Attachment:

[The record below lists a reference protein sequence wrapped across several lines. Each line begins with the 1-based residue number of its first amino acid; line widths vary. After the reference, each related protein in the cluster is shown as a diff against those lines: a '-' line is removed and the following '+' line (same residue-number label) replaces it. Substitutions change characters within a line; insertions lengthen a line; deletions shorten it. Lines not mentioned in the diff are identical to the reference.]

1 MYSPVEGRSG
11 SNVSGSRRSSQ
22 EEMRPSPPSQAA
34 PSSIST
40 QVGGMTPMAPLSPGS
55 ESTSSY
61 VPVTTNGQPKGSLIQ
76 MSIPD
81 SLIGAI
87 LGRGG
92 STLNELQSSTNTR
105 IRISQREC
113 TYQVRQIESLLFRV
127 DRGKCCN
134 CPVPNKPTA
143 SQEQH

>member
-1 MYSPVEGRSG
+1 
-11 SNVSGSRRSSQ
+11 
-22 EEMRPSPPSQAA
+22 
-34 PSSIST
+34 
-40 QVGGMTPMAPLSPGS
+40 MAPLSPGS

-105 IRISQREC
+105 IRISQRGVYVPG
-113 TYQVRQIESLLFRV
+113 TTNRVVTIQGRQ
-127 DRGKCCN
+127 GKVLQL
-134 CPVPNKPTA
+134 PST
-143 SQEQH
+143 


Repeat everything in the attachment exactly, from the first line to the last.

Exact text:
[The record below lists a reference protein sequence wrapped across several lines. Each line begins with the 1-based residue number of its first amino acid; line widths vary. After the reference, each related protein in the cluster is shown as a diff against those lines: a '-' line is removed and the following '+' line (same residue-number label) replaces it. Substitutions change characters within a line; insertions lengthen a line; deletions shorten it. Lines not mentioned in the diff are identical to the reference.]

1 MYSPVEGRSG
11 SNVSGSRRSSQ
22 EEMRPSPPSQAA
34 PSSIST
40 QVGGMTPMAPLSPGS
55 ESTSSY
61 VPVTTNGQPKGSLIQ
76 MSIPD
81 SLIGAI
87 LGRGG
92 STLNELQSSTNTR
105 IRISQREC
113 TYQVRQIESLLFRV
127 DRGKCCN
134 CPVPNKPTA
143 SQEQH

>member
-1 MYSPVEGRSG
+1 
-11 SNVSGSRRSSQ
+11 
-22 EEMRPSPPSQAA
+22 
-34 PSSIST
+34 
-40 QVGGMTPMAPLSPGS
+40 MAPLSPGS

-105 IRISQREC
+105 IRISQRGVYVPG
-113 TYQVRQIESLLFRV
+113 TTNRVVTIQGRQ
-127 DRGKCCN
+127 GKVLQL
-134 CPVPNKPTA
+134 PST
-143 SQEQH
+143 